Monday, December 24, 2007

Hey! It's Christmas! What better time to discuss the absurdity of our schools' abstinence programs! The following article, from AlterNet pretty much summarizes how I feel about our sexually detached bipolar youth (sorry, I've been a little political lately and even gave some monies to stop executions in Iran. I care about something? Whaaaaa?) Enjoy!

Virgin or Slut: Pick One

By Courtney E. Martin, AlterNet. Posted December 20, 2007.

As the middle-aged gym teacher in a track suit stands in front of the class and reads a health book out loud in a monotone voice -- "Intercourse can lead to unwanted pregnancy and sexually transmitted diseases, such as ..." -- a couple of girls swap the latest issue of US Weekly

and a Gossip Girls novel, all the juicy parts underlined in pink pen. Welcome to contemporary American adolescence, where sexuality is either up for sale or moralized into nonexistence.

On the one hand we have a hypersexualized and pornified pop culture -- thongs marketed to tweens, Victoria's Secret ads with models who don't look a day over 13, and reality shows like A Shot at Love on MTV, where both men and women will do anything -- including jump in vats of chocolate and discuss their sexual histories on national television -- all for instantaneous love with a petite model. The message to young women is loud and clear: Your body is your power. Flaunt it. Use it. Get attention. The message to young men is also unmistakable: Your gaze is your power. Your role is to judge and comment on women's bodies. As a man, you are inevitably obsessed -- sometimes stupidly so -- with the female form.

On the other hand, we have a federally funded (over $1 billion thus far) abstinence-only sex education program in this country. According to the Guttmacher Institute, nearly half (46 percent) of all 15- to 19-year-olds in the United States have had sex at least once. According to the government's most comprehensive survey of American sexual practices to date, more than half of all teenagers have engaged in oral sex -- including nearly a quarter of those who have never had intercourse. Regardless of this reality, health teachers from Nacogdoches, Texas, to Newark, N.J., are taught to emotionlessly repeat -- as if pull dolls of the Bush administration -- "The only guaranteed way to avoid pregnancy and STDs is abstinence. The only guaranteed way to avoid pregnancy and STDs is abstinence. The only guaranteed way to avoid pregnancy and STDs is abstinence."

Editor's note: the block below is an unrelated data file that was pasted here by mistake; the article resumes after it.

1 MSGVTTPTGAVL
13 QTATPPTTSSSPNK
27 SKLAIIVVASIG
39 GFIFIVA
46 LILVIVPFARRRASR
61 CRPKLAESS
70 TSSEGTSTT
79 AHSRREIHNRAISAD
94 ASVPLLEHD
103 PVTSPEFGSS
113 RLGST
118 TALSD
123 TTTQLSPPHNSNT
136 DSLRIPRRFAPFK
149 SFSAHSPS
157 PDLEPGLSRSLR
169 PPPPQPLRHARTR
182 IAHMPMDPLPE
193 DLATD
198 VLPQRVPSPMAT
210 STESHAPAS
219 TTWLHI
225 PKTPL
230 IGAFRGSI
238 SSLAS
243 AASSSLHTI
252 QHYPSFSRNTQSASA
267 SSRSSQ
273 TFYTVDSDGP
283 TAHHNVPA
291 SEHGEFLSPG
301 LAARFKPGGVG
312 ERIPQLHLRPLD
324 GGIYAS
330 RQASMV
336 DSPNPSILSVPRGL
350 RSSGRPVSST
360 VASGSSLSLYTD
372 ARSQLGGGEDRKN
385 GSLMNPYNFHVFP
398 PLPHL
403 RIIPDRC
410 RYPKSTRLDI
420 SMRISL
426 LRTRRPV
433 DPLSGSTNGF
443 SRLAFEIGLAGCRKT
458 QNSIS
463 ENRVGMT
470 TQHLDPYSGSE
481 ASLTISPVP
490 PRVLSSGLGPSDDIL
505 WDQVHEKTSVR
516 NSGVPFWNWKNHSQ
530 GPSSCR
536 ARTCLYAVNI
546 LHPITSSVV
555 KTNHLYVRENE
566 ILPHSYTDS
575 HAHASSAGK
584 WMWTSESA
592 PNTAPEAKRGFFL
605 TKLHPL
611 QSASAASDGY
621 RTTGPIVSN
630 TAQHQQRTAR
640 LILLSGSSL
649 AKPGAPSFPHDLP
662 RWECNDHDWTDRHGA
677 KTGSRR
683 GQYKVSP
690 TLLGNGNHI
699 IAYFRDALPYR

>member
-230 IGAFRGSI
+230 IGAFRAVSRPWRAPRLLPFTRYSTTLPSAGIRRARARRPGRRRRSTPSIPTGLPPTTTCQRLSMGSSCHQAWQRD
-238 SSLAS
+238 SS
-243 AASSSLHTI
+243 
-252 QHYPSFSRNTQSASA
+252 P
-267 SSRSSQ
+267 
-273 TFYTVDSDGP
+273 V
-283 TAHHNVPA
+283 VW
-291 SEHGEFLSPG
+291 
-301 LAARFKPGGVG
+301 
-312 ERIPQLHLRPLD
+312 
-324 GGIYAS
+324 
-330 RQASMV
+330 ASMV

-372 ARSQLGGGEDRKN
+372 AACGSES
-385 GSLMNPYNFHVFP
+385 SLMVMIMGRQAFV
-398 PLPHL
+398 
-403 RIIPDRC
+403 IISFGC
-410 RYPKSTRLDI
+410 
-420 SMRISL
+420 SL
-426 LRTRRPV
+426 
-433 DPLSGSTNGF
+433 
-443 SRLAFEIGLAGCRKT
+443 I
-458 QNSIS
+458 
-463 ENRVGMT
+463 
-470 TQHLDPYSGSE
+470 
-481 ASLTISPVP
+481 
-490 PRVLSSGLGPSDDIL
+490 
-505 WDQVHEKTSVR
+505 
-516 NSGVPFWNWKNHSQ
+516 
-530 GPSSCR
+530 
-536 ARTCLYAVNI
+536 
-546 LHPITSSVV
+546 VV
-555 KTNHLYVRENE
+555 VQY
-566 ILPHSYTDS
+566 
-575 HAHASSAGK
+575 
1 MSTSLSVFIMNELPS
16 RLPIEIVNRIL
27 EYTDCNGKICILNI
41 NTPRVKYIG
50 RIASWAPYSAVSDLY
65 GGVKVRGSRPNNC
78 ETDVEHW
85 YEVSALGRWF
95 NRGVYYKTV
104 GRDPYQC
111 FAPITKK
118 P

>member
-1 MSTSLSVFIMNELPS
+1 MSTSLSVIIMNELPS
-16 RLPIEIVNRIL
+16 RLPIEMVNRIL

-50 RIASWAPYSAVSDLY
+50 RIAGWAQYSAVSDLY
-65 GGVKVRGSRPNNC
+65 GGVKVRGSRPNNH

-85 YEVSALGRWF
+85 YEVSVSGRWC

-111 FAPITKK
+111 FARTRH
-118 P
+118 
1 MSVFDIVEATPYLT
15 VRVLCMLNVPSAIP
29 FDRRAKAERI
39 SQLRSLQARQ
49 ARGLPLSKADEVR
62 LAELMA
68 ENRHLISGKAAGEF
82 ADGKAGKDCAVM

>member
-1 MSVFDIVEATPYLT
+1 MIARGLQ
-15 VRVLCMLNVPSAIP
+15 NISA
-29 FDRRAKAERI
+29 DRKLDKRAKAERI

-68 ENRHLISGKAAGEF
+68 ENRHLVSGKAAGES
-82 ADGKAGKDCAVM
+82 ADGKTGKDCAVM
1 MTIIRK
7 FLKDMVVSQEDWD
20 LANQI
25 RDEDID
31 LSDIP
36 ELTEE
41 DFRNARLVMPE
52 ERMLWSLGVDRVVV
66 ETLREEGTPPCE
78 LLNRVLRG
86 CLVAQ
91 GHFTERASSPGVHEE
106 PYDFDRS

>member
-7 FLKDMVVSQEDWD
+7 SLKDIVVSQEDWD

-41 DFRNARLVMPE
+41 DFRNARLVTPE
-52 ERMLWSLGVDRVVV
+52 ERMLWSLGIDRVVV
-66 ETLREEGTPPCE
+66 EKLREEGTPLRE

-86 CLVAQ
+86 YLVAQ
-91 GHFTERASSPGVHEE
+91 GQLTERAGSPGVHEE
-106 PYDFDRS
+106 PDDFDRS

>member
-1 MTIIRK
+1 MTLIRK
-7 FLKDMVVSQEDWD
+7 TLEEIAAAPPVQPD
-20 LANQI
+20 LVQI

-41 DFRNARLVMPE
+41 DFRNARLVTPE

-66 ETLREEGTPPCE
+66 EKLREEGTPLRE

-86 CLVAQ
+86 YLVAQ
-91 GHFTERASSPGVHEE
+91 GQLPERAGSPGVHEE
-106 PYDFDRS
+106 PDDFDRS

Here, the message to young women is also resolute: Your body is dangerous. Control it. Ignore it. Don't ask any questions. Teen girls are cast as asexual princesses happily trapped in towers, guarded by their Bible verse-spouting fathers. The message to young men is more subtle. In this fairy tale written, produced and directed by abstinence-only advocates, teenage guys are both potential villains -- the oversexed, hormone-crazed young men who must be refused continuously by good girls -- or potential knights in shining armor -- saving enough money from their summer jobs to buy sparkling rings that will save their sweeties from the hell of slutdom.

In between pornified culture and purity balls, in between the slut and the virgin, the stupid, lascivious dude and the knight in shining armor, in between the messages directed at young women -- your body is your power vs. your body is dangerous -- and young men -- your gaze is your power vs. your gaze is dangerous -- are real young people trying to develop authentic identities and sexual practices. And they are struggling mightily.

Too many of them are diseased, disordered, and depressed -- participating in inauthentic performances of sexual bravado, cut off from their bodies' true appetites and desires, and hurt because they can't seem to identify or communicate their own boundaries.

How could we be surprised? We've constructed a polarized culture that gives teenagers edifice, not education. We've sent them out into the wildly complex country of contemporary adolescence without the essential weapons -- sexual literacy, communication strategies, self-reflection exercises, and at the very least, accurate information about anatomy and contraception.

We've let the increasingly conglomerated raunchy mass media pollute the visual world with plastic, codified images of "sex" and the increasingly out-of-touch, religious and righteous federal government play Pollyanna -- deaf, dumb and blind. As the schools relinquish responsibility for educating American teens about sex, the advertisers and networks step in, providing an airbrushed, inauthentic, unrealistic view of sex and the bodies that are "doing it." They're happy to play sexy nanny while our government officials and educators are out to lunch; it guarantees ratings and the next generation eager to fork over cash on products marketed to their effectively socialized inadequacy.

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